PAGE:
Songs can be like pale helium balloons, that float by silently and if want, you can reach out, grab a hold and then float into the past. Float into a memory like walking through a curtain of shimmery air, where my past exists in holograms, images projected onto white surfaces.
If I traded it all, if I gave it all away
For one thing, just for one thing…
I close my eyes, and the less-than-literary Game of Thrones, and lean back on the plaid sofa. The song reminds me of a walk around campus, with headphones plugged in my ears and nostalgia tearing up my eyes even then – the last few weeks of college and something about the wistfulness of that song that made me think of how much I was going to miss it.
I remember feeling the weight of an end, how heavy a book feels when it ends and each chapter meant so much to you, and I remember thinking to myself, I’m going to miss this so much, and I open my eyes to a dim evening three years later. And I do, I miss it so much.
The smell of tea when you get the proportion of water and Everyday just right, the density of butter that needs to be pushed against the teacup so that it can melt enough to spread easily. I think that is why I liked Proust so much, when he takes that bite of the creamy madeleine and is transported back to his childhood. I could relate to the intangible memories that rise up like leaves in a windstorm from a very tangible sound, scent, scene or touch.
I wonder when one gets so old that there are so many stimuli around already carrying associations from the past that you continuously live in this windstorm of memories, and the whirling motions of Fall-colored leaves make it hard to see the present. Maybe that is why older people talk about the same things over and over again, in a constant state of reminiscence. Like the man with poetic eyes who can always hear a slow, steady patter of rainfall, a constant sound that sometimes calms, sometimes drives him insane and often drowns out the sounds of everyday life.
To change tracks a little bit, we were talking about brain development in adolescents, and also children. As can be expected, the first couple of years our brain develops at a very swift speed, absorbing, and learning. We are born with infinite possibilities within our brains, and depending on the environment we live in, these possibilities are narrowed down till they become a few actualities and personalities are tentatively designed. If during these important months and years, children are exposed to stressful situations that cause their stress hormones to kick in, the neurons and nerves involved in this entire process are sharpened, to the extent that they become oversensitive.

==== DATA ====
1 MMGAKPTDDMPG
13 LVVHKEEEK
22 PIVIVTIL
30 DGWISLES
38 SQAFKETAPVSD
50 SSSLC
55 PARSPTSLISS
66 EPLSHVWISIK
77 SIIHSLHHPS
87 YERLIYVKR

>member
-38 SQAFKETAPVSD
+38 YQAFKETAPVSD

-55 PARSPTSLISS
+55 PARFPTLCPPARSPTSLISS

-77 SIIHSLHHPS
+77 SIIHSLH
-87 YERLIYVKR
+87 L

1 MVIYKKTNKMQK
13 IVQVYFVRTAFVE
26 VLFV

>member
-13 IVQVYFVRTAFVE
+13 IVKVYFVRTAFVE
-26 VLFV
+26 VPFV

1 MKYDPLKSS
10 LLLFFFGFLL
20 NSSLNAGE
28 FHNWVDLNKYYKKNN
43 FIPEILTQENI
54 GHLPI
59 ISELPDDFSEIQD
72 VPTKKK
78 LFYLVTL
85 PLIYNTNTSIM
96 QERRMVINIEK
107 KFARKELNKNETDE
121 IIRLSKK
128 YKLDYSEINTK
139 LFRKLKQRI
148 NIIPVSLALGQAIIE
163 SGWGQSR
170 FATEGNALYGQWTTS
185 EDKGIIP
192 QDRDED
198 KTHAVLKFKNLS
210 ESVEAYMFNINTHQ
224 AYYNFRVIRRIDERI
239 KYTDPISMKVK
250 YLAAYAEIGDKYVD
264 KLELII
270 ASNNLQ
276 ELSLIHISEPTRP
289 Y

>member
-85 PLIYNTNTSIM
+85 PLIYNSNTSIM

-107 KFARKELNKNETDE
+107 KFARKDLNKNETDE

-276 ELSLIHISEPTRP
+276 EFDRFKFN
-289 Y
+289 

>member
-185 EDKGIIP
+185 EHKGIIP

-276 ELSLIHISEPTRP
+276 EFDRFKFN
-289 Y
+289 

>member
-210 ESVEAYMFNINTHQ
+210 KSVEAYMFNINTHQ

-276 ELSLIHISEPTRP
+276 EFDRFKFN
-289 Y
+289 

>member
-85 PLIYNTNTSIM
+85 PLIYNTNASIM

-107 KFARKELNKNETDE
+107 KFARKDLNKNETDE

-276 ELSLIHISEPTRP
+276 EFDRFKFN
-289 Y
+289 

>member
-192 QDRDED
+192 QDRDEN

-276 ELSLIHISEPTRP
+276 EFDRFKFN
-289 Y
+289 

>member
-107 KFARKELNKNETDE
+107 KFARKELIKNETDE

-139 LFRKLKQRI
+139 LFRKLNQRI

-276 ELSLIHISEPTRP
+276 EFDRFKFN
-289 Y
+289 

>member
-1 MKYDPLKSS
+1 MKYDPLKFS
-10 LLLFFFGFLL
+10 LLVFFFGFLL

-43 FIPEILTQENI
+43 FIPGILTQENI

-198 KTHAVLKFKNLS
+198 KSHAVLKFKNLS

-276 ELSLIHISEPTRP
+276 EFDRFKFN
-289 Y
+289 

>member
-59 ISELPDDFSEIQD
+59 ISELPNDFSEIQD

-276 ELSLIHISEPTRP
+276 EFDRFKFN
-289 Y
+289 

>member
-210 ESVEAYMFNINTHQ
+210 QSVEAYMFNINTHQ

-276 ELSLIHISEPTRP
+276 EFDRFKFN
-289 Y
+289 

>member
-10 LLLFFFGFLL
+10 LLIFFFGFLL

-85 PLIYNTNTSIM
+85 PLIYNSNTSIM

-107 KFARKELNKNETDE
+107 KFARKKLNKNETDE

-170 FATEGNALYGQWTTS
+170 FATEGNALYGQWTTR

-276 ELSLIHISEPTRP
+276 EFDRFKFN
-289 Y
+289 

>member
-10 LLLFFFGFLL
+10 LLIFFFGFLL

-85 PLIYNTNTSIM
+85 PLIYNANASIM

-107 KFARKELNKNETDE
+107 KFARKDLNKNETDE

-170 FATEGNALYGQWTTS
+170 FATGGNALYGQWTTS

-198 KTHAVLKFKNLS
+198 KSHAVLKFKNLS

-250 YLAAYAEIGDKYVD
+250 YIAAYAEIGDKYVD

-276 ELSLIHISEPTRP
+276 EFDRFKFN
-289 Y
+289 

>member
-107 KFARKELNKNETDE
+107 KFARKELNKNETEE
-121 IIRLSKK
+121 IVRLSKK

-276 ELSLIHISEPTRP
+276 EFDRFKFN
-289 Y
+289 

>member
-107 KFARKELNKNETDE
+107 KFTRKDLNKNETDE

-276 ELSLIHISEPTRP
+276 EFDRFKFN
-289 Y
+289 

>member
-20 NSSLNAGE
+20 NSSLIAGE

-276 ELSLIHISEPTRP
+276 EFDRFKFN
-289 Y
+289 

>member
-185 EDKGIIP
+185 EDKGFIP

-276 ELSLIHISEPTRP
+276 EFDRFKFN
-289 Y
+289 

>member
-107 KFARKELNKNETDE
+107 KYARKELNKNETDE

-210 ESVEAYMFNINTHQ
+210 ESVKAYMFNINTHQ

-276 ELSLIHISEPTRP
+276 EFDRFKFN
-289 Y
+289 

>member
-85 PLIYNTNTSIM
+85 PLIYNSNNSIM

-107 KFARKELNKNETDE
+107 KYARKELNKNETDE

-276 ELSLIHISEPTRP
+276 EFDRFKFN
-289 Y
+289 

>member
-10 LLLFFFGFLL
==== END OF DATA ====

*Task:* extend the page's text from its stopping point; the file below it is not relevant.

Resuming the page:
This means that children growing up in abusive households who have to constantly hide under the bed or lock their doors to keep out drunken fathers, or toddlers who wake up in the middle of the night to the sounds of an explosion caused by yet another US government drone attack, they are going to spend their lives in a high stress mode. It is very likely that they are going to have problematic behaviors later on, whether it is bursting into tears because of a sound they hear on TV or jumping up to punch a boy in the next seat because of a word overheard.
Think of it like making certain patterns in wood with a set of nails, once hammered in really well it is going to take a lot of skill and work to pull them all out. And even when that is done and you are ready to nail in a healthier, prettier pattern, the scars of the work before will still exist…
We talk about poverty and violence and how this impacts children growing up in such a harmful environment, and how these factors play a significant role in the behavior problems kids here show in school, and I think of the little barefooted children back home, with their plank-of-wood bats and their dusty hair, and I wonder if we put them in schools, will they act out like so many students in the American city public schools…
I need more experience but when I think back to the orphaned boys I met in a school in Islamabad, boys from areas affected by the American government’s atrocities in Afghanistan and parts of Pakistan, I don’t see too many parallels. We have our own set of problems, don’t get me wrong, but I am wildly fascinated by these differences in how brains are wired.